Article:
• for Australians: if you are charged with a crime, you get a judicial system that includes legal professionals, expert witnesses and a jury of your peers to decide if you should be locked up; and
  • for migrants: if you are charged with a crime, you get migration laws which include a few government employees with no legal expertise and one person (Immigration Minister) to decide if you should be locked up.

COVID-19 has made travel more difficult than before. There is no doubt it has made deportation of the detainees much harder. Legal and medical experts have urged the Government to release detainees since the beginning of the pandemic, yet to date, only a small number of vulnerable people have been released. The Asylum Seeker Resource Centre also called on the Government to act urgently to avoid a COVID-19 catastrophe in immigration centres.

Those who are detained inside immigration detention centres are not criminals, but migrants. They did not break criminal laws, or if they did, they have served their time in a prison already. They breached migration laws, they overstayed a visa, they worked more than the hours allowed. They do not belong to this country, but being a migrant should not be sufficient enough to warrant imprisonment. This is someone’s life, not some political campaign.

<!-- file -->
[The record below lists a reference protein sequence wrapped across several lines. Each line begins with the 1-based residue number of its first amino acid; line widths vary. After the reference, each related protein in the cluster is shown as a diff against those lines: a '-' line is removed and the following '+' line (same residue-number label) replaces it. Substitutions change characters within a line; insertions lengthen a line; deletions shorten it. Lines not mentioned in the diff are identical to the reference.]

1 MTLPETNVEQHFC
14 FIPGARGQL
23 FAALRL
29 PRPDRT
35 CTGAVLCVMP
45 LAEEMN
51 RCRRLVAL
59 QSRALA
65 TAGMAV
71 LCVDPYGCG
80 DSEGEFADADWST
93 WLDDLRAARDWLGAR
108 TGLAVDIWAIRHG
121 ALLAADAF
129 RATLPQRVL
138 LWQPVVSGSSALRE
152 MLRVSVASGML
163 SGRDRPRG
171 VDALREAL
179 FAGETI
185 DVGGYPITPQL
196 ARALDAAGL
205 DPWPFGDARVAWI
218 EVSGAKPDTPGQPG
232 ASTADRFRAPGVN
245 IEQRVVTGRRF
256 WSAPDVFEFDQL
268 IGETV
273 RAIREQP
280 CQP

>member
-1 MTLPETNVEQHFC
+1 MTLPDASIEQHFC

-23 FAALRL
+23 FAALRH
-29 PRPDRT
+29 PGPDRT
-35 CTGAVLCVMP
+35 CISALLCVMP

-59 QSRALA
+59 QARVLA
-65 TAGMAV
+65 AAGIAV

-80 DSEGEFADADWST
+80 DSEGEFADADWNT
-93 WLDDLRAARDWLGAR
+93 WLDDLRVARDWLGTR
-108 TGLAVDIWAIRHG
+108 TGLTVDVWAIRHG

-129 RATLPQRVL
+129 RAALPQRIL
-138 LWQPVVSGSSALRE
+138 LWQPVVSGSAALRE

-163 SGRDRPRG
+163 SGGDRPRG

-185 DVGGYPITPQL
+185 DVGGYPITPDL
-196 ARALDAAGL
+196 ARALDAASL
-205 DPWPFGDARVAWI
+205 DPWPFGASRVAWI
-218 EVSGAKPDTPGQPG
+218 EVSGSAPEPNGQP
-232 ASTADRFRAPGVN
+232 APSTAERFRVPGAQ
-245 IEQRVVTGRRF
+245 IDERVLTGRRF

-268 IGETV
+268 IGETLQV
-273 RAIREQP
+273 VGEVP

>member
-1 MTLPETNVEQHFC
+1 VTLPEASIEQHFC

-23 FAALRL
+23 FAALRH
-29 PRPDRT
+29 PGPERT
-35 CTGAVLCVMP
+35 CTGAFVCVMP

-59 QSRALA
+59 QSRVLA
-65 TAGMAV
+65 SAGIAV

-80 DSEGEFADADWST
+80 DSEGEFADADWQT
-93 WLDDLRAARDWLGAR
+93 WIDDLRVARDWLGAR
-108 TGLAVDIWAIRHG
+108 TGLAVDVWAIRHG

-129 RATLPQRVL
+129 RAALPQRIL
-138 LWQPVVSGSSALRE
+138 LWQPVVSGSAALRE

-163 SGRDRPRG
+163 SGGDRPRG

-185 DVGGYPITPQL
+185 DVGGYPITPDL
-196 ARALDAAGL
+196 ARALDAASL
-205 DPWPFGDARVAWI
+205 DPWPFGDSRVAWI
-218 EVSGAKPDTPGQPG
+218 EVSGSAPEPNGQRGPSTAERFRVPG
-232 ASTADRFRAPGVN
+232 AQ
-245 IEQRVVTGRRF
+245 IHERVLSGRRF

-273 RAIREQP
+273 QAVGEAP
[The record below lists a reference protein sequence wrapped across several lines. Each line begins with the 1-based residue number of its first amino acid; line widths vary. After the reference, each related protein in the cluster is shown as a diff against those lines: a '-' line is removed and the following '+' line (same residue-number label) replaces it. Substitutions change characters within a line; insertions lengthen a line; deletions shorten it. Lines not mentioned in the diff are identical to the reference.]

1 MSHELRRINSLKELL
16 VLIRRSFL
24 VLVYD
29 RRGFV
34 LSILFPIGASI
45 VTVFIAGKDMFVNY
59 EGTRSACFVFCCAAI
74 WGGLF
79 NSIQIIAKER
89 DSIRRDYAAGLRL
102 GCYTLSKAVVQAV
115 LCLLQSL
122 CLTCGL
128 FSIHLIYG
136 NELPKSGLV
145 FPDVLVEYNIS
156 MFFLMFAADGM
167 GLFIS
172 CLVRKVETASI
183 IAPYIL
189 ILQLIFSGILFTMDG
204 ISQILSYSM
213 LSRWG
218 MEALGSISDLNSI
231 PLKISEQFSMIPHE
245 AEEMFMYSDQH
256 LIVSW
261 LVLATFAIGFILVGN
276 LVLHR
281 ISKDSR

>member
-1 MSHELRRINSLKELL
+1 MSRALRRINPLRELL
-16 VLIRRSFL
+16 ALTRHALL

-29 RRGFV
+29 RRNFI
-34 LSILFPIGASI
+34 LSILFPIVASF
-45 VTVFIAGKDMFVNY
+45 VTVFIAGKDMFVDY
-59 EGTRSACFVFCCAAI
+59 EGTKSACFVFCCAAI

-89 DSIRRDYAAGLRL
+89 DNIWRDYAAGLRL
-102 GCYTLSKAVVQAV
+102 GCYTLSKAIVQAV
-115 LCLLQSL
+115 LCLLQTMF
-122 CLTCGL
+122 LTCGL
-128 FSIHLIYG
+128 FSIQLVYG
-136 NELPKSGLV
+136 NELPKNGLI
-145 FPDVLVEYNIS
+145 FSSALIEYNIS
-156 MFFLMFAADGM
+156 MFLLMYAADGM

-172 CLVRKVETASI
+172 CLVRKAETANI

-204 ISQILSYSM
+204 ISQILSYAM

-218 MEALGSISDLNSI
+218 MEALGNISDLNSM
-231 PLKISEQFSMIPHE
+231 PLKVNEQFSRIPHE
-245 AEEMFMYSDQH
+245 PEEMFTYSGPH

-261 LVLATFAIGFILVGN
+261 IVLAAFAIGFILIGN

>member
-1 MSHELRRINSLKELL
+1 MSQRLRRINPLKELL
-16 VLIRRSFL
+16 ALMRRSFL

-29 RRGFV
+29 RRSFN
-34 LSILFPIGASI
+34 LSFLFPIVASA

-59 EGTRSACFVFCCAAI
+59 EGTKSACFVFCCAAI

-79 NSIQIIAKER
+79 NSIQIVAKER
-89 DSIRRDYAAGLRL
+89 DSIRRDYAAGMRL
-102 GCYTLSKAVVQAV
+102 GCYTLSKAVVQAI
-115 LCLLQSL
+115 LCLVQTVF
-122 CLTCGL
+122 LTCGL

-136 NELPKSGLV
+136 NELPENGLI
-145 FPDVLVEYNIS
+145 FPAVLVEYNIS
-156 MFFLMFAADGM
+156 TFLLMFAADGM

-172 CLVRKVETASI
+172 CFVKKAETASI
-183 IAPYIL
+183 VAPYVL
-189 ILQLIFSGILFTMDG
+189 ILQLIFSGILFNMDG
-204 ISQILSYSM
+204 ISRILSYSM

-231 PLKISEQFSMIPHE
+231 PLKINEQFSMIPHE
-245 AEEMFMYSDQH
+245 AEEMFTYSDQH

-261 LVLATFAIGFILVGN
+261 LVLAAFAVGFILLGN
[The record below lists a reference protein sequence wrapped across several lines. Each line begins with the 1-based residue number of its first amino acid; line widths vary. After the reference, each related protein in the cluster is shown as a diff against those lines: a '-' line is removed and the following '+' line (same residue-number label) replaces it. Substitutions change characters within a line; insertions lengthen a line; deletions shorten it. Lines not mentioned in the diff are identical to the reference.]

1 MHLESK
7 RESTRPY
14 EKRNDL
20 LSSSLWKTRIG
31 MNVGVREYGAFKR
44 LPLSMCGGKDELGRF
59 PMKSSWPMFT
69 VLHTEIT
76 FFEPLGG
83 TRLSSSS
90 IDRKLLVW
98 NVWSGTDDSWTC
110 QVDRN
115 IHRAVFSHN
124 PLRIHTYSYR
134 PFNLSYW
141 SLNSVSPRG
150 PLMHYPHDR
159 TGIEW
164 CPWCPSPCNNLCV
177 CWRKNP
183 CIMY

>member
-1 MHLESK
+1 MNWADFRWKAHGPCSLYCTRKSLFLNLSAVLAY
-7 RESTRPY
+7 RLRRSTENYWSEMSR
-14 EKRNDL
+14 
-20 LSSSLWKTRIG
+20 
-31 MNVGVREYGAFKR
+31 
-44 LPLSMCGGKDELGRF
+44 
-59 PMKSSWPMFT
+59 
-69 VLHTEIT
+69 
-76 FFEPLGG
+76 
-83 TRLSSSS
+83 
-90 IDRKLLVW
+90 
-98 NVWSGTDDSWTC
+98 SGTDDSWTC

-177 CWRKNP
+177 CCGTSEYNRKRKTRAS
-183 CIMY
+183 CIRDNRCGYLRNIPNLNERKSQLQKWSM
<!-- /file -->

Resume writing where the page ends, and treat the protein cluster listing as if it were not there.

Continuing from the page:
If there has to be something positive from these lockdown periods we have all endured, it should be that now we know what kind of mental and psychological damage being alone at home can do to people and we should take this opportunity to re-examine our policies on immigration detention facilities across the country.

Lina Li works as an immigration consultant in the immigration industry. She has extensive experience in the corporate migration sector and works closely with government agencies in making changes to the current migration program. You can follow Lina on Twitter @Lina52412342.

Disclaimer: Any views or opinions represented in this article belong solely to its author. They do not necessarily represent those of people or organisations that the author may be associated with.